Retail sales across the UK were dampened by the impact of Omicron last month, as volumes of sales fell by 3.7% in December 2021, according to the latest figures from the Office for National Statistics.
While this was the largest monthly fall since January 2021, which saw a decline of 8.3%, volumes were still 2.6% higher than their pre-coronavirus February 2020 levels.
Over the period, non-food stores sales volumes fell by 7.1%, with falls reported in each of its sub-sectors: department stores; clothing stores; other non-food stores and household stores.
The ‘other non-food stores’ subsector, which includes retailers such as sports equipment, games and toy stores, reported a monthly fall in sales volumes of 8.9%, but were 6.7% above their February 2020 levels.
Clothing stores and department stores reported a fall of 8.0% and 6.3% over the month, and were 7.2% and 10.6% below levels in February 2020.
The volume of household goods stores sales meanwhile fell by 3.2% in December, and were 1.4% below their levels in February 2020.
Despite “strong” sales reported in these categories in November, some retailers reported that the Omicron variant impacted retail footfall, causing this decline.
Elsewhere, food store sales volumes fell by 1.0% in December, though again, volumes were still 2.0% above pre-Covid levels in February 2020.
As consumers remained cautious of venturing out, the proportion of retail sales online rose slightly to 26.6% last month, up from 26.3% in November and “substantially” higher than the 19.7% recorded in February 2020, before the coronavirus pandemic.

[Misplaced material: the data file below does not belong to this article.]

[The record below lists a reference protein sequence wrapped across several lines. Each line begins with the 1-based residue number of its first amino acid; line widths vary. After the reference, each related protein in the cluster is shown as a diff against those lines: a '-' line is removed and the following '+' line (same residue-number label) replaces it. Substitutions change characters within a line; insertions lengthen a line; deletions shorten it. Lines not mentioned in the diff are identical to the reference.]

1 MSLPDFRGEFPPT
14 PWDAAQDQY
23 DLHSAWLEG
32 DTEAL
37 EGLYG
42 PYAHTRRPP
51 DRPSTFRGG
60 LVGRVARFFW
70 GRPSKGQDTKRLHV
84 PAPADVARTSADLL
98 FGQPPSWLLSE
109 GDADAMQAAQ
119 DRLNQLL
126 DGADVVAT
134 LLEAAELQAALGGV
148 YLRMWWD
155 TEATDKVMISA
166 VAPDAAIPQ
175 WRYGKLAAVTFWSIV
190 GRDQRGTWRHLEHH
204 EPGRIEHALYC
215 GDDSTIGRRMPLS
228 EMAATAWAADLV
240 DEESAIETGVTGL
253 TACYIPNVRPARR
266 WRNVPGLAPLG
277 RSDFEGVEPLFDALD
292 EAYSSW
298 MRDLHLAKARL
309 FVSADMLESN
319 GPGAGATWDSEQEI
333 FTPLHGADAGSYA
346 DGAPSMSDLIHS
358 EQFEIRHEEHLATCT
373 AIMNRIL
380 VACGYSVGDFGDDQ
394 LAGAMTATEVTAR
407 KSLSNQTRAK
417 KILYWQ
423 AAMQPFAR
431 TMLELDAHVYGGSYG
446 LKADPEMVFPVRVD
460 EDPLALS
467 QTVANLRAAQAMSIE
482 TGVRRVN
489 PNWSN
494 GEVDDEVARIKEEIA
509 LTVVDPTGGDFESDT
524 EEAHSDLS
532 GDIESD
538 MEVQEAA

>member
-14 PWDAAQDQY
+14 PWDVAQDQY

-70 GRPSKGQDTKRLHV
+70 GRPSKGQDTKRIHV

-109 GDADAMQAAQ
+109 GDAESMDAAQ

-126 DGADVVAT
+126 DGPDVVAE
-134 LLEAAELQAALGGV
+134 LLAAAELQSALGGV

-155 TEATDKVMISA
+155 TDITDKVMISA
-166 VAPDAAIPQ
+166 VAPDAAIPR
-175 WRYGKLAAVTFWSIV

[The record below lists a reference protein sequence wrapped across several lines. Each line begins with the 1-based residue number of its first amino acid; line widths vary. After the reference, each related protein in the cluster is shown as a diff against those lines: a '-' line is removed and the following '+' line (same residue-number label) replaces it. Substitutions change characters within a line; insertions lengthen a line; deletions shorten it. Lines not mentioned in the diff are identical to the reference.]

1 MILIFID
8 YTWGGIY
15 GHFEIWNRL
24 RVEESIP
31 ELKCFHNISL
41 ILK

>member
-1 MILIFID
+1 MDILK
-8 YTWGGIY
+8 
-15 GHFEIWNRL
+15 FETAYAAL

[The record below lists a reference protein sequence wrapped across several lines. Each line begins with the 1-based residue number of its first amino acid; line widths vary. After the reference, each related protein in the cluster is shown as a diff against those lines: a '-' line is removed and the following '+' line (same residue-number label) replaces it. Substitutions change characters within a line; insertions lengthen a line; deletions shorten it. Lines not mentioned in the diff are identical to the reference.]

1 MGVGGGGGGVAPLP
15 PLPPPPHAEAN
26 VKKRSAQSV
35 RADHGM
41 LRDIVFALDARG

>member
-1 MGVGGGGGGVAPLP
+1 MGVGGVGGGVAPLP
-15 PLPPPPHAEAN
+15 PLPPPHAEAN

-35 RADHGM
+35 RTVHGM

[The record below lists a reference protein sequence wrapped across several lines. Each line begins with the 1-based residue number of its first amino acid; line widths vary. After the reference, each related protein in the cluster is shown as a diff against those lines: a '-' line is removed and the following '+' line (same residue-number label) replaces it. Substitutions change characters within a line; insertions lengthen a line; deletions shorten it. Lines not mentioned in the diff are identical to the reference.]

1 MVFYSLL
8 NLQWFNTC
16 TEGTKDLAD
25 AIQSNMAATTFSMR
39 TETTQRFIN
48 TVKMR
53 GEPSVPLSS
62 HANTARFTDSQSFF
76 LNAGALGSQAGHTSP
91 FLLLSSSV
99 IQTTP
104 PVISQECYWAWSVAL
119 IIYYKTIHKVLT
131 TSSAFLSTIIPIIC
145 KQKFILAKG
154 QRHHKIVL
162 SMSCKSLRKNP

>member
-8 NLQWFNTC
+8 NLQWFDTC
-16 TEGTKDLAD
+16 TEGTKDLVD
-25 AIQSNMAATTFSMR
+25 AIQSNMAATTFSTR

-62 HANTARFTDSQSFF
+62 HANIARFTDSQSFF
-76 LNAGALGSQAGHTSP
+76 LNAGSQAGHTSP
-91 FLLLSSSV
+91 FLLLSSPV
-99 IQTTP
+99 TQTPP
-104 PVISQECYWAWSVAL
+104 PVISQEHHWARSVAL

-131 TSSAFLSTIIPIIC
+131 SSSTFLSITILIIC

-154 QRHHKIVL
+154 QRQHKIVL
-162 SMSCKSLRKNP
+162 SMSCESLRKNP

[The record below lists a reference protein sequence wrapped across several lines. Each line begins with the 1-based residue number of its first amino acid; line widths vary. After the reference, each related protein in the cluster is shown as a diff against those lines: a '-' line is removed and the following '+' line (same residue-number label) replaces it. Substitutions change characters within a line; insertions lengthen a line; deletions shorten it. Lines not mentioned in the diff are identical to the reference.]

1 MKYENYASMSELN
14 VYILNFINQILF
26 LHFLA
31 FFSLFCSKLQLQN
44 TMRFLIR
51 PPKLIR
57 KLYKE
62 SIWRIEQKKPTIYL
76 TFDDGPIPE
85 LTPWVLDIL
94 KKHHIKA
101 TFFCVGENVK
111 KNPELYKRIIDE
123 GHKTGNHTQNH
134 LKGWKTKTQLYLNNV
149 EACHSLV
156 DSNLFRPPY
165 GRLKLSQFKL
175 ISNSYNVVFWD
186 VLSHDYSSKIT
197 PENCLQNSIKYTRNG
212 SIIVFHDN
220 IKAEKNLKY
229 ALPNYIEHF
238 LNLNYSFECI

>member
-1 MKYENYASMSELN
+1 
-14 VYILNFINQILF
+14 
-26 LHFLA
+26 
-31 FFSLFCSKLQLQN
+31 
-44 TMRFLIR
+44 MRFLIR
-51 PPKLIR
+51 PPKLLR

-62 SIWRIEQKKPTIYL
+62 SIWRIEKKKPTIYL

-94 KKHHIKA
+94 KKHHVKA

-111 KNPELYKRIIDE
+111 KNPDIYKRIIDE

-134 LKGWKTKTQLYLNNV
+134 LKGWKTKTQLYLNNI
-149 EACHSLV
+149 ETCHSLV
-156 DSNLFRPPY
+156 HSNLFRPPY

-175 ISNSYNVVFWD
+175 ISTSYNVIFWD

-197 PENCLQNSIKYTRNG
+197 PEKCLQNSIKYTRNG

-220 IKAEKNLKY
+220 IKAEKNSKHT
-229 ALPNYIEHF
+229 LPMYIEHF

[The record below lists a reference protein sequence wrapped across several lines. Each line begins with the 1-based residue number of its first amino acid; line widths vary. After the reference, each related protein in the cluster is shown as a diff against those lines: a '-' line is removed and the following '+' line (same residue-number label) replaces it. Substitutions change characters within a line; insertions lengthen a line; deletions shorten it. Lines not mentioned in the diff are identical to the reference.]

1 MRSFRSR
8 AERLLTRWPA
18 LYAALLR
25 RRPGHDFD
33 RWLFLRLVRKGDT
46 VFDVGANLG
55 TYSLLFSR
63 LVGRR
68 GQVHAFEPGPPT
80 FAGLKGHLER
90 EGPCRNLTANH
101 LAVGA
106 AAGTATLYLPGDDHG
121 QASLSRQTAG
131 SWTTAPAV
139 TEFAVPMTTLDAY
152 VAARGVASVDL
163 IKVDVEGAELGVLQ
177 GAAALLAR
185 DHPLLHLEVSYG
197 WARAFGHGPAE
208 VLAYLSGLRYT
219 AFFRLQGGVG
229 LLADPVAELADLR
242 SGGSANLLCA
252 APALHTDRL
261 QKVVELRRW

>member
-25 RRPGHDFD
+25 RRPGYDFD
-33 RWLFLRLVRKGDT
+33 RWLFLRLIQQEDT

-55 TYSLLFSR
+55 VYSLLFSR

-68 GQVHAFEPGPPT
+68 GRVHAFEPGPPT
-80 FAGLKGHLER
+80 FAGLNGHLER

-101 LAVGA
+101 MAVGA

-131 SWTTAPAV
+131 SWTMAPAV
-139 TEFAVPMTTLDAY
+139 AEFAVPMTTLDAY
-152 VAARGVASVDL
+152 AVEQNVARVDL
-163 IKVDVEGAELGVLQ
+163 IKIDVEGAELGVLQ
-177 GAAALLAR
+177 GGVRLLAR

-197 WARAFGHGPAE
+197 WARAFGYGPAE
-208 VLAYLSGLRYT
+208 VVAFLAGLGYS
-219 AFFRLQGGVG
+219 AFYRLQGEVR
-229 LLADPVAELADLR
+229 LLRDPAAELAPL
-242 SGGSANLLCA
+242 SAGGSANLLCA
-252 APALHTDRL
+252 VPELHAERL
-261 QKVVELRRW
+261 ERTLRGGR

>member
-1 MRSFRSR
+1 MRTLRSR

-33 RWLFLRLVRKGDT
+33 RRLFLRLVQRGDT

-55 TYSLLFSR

Overall, the volume of retail sales between 2020 and 2021 rose by 5.1%, which is the strongest growth recorded since 2004, when it was also 5.1%. It was last higher in 2002 when yearly growth stood at 5.7%.
However, the ONS said growth between 2020 and 2021 should be “interpreted with caution” given the restrictions on travel and non-essential retail which contributed to a fall in sales during 2020.
Silvia Rindone, EY UK&I Retail lead, said: “Retail sales volumes fell month-on-month in December but were still above their pre-pandemic levels – a good result considering the last-minute restrictions that were imposed and the impact on footfall from the emergence of the Omicron variant.
“Based on current ‘excess savings’ data, we expect a bounce-back in spending activity as we emerge from the current wave. But the key question for the retail sector is: what will consumers spend their money on? Given the fact that consumers are still cautious, brands will be fighting for the same share of tightly-held wallets.”
Lisa Hooker, consumer markets leader at PwC, said: “With the arrival of the Omicron variant and work-from-home guidance, it was no surprise that headline retail sales fell on a month-on-month basis by 3%.
“Much of this was to be expected, with Christmas shopping already brought forward by consumers wanting to make sure their presents arrived in good time after the disappointment and tier restrictions of last Christmas which had already boosted November’s sales.”
She added: “As a result, many retailers had already banked their improved performance, as demonstrated by the trading updates and profit upgrades of the past few weeks. As lockdown savings continue to unwind and with consumer sentiment still above long-run averages, this gives the sector a sense of hope in the face of the cost-of-living headwinds that shoppers will inevitably face in the coming months.”